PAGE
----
NHL targets dangerous plays, but no headshot ban
The NHL general managers have recommended significant changes in hopes of improving player safety, but an automatic penalty for any contact with an opposing player's head is not on the table.
The league's 30 general managers wrapped up their second day of meetings in Boca Raton, Fla., amid increased attention over the game's safety due to the lengthy concussion absence of the league's top star, and a headline-grabbing hit last week in Montreal.
The league in a general sense is focused on tightening up existing boarding and charging rules rather than creating new ones, and harsher punishment for offenders who skirt the rules.
"There's not support on a widespread basis for a blanket head hit rule, but we are going to look to see if we can come up with a head hit rule in addition to Rule 48 that focuses on dangerous hits, hits when a player is vulnerable or engaged with another player and a third player comes in, our where there's excessive force," NHL commissioner Gary Bettman said after the meetings.
Rule 48 was implemented last offseason to deal with blindside hits in the wake of serious head injuries suffered by Boston centre Marc Savard and Florida forward David Booth.
Pittsburgh captain Sidney Crosby is the biggest name of a number of players who've suffered concussions this season, but Bettman has maintained that a look at data shows that most of those injuries are coming from collisions or hockey plays rather than targeted hits.
The commissioner said there has been a recommendation for longer suspensions and supplemental discipline for head hits and repeat offenders.
One particular area of the rink under examination is below the goal line, where players retrieving pucks along the boards have seemingly become more vulnerable this season.
"We want to look at the force and distance travelled, particularly in that context, as well," Bettman said.
NHL disciplinarian Colin Campbell, hinted at the public outcry over Boston defenceman Zdeno Chara's hit on Montreal forward Max Pacioretty last week.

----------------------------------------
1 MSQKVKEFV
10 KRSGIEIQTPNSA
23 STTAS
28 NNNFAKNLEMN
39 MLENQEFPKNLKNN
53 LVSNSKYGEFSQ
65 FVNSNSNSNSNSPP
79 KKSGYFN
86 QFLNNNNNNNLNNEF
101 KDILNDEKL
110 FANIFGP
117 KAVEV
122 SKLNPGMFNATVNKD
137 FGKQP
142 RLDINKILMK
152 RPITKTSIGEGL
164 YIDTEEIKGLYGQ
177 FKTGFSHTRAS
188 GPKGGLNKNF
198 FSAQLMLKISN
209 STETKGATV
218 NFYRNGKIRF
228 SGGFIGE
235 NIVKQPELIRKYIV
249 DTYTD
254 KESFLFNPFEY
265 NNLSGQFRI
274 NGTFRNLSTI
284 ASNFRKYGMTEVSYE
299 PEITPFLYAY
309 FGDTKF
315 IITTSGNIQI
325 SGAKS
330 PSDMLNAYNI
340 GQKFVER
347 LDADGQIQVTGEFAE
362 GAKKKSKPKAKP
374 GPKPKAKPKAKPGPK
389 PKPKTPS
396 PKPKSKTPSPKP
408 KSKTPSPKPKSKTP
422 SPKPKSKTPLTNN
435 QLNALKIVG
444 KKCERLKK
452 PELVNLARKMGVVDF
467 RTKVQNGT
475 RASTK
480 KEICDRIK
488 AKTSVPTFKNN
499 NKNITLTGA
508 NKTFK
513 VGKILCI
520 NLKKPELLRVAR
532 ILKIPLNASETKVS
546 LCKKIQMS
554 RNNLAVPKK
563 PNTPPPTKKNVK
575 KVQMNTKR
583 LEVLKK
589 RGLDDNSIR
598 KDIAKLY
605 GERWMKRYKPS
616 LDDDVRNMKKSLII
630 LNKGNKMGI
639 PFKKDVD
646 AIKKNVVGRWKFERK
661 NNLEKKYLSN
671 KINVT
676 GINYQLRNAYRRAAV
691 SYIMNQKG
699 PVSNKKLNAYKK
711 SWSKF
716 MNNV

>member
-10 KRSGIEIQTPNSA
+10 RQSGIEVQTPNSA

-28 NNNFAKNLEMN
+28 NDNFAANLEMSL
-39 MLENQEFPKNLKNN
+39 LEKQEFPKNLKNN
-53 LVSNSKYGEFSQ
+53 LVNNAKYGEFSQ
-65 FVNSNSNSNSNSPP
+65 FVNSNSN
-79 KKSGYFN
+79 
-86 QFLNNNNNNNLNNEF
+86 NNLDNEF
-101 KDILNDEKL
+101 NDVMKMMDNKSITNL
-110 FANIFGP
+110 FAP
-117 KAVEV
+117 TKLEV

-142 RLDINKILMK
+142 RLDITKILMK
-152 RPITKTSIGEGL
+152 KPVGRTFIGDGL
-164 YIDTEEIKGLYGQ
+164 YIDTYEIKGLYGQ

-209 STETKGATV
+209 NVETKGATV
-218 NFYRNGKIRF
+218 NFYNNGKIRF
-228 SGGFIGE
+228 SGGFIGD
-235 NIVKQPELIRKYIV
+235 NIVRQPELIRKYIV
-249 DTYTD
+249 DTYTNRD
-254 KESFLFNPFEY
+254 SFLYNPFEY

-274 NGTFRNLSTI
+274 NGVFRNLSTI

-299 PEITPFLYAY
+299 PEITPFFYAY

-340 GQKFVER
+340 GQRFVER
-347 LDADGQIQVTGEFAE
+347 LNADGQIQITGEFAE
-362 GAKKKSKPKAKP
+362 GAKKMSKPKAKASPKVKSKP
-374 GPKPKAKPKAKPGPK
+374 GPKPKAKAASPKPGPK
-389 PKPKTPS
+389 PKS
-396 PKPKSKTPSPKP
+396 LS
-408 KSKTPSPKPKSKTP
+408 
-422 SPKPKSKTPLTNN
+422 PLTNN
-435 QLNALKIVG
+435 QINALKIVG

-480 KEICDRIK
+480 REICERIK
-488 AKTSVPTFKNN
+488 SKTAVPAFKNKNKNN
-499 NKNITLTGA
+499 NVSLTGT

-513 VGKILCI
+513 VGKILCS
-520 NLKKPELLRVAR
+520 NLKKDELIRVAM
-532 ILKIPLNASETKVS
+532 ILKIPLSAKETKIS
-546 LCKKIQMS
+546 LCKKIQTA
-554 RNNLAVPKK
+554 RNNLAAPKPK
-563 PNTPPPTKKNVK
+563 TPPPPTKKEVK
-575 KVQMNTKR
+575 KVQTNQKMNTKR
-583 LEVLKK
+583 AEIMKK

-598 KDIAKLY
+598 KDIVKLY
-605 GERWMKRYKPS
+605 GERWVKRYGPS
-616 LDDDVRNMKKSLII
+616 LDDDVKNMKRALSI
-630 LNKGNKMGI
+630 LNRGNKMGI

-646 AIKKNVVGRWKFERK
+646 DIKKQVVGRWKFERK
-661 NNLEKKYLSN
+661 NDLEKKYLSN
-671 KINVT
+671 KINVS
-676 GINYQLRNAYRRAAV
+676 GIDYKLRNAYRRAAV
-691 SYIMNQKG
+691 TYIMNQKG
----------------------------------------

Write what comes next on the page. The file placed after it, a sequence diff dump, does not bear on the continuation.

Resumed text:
"Our managers looked at all the issues that had been hot buttons for the fans, the media this year," Campbell said. "There's been incidents, as there is every year in certain games that raise the level of intensity in certain markets.
"Our managers looked at the big picture. They're a good group of hockey people with varying experience and a lot of experience, and I think they addressed all the incidents … in the scope of what's good for the game and how we should run things."
Pacioretty suffered a broken vertebra and concussion after being ridden into the stanchion at Bell Centre. The Bruins defenceman was not suspended, with the incident described by league officials as a typical looking hockey play that went terribly awry.
Toronto general manager Brian Burke told the NHL Network that it's not a realistic goal to eliminate all concussions from the game because of the speed of the game and size of the players, but that the number of incidents can be reduced.
Burke said the problem with automatic type of penalties is that so many incidents differ in context.
The GMs, Bettman said, were loath to make radical changes that would have threatened to undo some of the rules changes made during the lockout that have opened up the game to more skating and offence.
"It's hard to change the game on the fly, that is for sure," said Pittsburgh Penguins GM Ray Shero. "But I think there's certainly an appetite among the managers to have a safer environment, have the rules followed more aggressively, especially when it comes to boarding and charging ... [and] protecting a vulnerable player.
"Everybody's really open about these things and talking about them."
General managers around the league are also in favour of holding a tougher standard in terms of seemingly minor infractions like hooking and holding, analogous to the standard implemented coming out of the 2005 lockout.
"We want to apply the rules that are in the book more adamantly," said Ottawa Senators GM Bryan Murray. "Head hits aren't all going to be penalized — some people outside the game want [that for] any contact …it's not really a fair rule to consider given the size of the players and the nature of the game.
"The slamming of players into the boards at times, we just wanted a stronger application of the rule that's there."
May not be enough
Bettman on Monday announced a five-point plan that included initiatives regarding the treatment and diagnosis of concussions, looking at arena safety with respect to boards, glass and stanchions, and studying player equipment for any improvements that can offer protection but prevent injury to players.
The crackdown may not be enough though.
According to the NHL, 44 per cent of the concussions that happened this season before March 1 were the result of legal hits, meaning perhaps the definition of what is deemed a legal check should be looked at.
"It doesn't change the way we feel about head hits being out of the game, zero tolerance for them," said Shero. "At the same time, some of the things moving forward from the last couple of days are going to be a positive step.
"I think we'll make some change for the better."
As well, clubs and coaches could find themselves penalized in some sense for the actions of their players.
The recommendations will go through a process that includes feedback from a new panel of recent top players to study concussions, and consultation with the NHL Players' Association.
The findings will then be reported back to the general managers in June at the Board of Governors before any final decisions will be made.
The meetings wrap up Wednesday.
With files from The Canadian Press